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Bay Area One-Offs

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In a setting like the San Francisco Bay Area, where musicians often have their hands in several different bands, it’s more than likely that some groups simply don’t have the chance to develop their discography. Some bands were never intended to make it past a single release, others were cut off before they could reach their full potential and the occasional act evolved into an entirely separate beast.

These are a selection of some of the bay’s forgotten bands that managed to scrape together something special for one knockout release, and then scattered to the winds. Some of these artists went on to do just as great work with other bands and some retired to quieter lifestyles. These pieces of work still stand up; they continue to offer something a little weirder, a little heavier and a more little interesting than what you’ll find in the abscesses of Bandcamp, YouTube and Encyclopedia Metallum.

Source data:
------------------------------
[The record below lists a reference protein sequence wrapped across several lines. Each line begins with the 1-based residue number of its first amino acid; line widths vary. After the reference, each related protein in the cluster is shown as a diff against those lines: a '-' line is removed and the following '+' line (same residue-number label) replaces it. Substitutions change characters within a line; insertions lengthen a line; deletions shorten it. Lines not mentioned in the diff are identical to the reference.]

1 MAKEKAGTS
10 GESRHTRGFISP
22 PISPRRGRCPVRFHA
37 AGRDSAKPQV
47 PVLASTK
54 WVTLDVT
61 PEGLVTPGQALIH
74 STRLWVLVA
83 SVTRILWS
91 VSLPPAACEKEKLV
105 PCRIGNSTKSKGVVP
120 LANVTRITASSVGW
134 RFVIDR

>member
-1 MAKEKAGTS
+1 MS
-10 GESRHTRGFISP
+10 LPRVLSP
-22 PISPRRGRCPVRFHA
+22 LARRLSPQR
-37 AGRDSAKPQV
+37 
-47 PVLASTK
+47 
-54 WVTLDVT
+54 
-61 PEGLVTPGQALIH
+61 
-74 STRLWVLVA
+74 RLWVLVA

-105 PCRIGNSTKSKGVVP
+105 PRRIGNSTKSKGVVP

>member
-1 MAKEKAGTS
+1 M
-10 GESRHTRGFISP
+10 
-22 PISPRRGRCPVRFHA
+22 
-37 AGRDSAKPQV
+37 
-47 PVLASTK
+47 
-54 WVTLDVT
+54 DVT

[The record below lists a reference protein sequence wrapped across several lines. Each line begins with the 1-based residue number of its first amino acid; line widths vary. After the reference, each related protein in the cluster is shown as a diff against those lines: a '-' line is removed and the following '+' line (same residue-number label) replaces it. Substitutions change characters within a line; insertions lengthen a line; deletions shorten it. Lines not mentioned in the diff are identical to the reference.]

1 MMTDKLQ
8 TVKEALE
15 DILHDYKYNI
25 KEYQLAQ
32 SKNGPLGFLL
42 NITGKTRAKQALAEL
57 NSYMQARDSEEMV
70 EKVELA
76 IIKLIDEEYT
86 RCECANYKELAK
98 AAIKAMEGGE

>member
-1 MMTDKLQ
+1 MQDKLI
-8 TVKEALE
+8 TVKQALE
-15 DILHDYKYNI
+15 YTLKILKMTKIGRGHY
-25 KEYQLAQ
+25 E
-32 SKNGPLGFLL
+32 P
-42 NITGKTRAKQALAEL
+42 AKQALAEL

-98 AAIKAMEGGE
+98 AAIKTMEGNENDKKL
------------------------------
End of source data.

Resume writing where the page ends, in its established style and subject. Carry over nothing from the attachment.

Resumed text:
Pale Existence – Dark Tranquility Demo – 1995

Birthed from Silicon Valley suburbia alongside In Disgust, Sleep and Noothgrush, Pale Existence began as just one of several cookie-cutter death metal outfits from the area. Within a short amount of time however, they pulled an Autopsy and added choking elements of doom to their sound. It made for painfully heavy death metal with just a touch of grindcore nastiness, and barring a pair of tracks that later appeared on a split with Exhumed, Pale Existence faded away into obscurity. Since then, guitarist Bud Burke has served time in Exhumed as a bassist, guitarist and projectile vomiter while his partner on the axe Lorin Ashton went on to become Bassnectar. Yes, that Bassnectar.

Unholy Cadaver – Demo Number One – 1998

Long before John Cobbett clocked in time with the likes of Vhol, Slough Feg or even Ludicra, he spent years woodshedding with an act called Unholy Cadaver. With longtime cohort Chewy Marzolo on drums, Mike Scalzi of Slough Feg on guitar and Lost Goat’s Erica Stoltz on bass alongside Cobbett, Unholy Cadaver put together a short demo consisting of three thrashy tunes with a layer of blackened grime from San Francisco’s Mission district slathered on top. Shadow Kingdom Records later compiled this demo along with other unreleased tracks into a great DLP package in 2011. After bringing in Janis Tanaka for bass and vocal duties, Unholy Cadaver changed their name to Hammers of Misfortune, named after the 14-minute monstrosity that concluded both the demo and compilation releases.

Blitzenhamer – Pawns of the Predator – 2000